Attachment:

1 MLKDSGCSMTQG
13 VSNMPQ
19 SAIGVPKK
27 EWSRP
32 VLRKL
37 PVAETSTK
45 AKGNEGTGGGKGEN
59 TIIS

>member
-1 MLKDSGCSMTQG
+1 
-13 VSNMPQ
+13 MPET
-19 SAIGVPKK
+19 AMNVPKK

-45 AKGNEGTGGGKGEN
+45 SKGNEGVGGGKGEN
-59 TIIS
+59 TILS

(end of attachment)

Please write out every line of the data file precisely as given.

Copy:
1 MLKDSGCSMTQG
13 VSNMPQ
19 SAIGVPKK
27 EWSRP
32 VLRKL
37 PVAETSTK
45 AKGNEGTGGGKGEN
59 TIIS

>member
-1 MLKDSGCSMTQG
+1 
-13 VSNMPQ
+13 MPET
-19 SAIGVPKK
+19 AMNVPKK

-45 AKGNEGTGGGKGEN
+45 SKGNEGVGGGKGEN
-59 TIIS
+59 TILS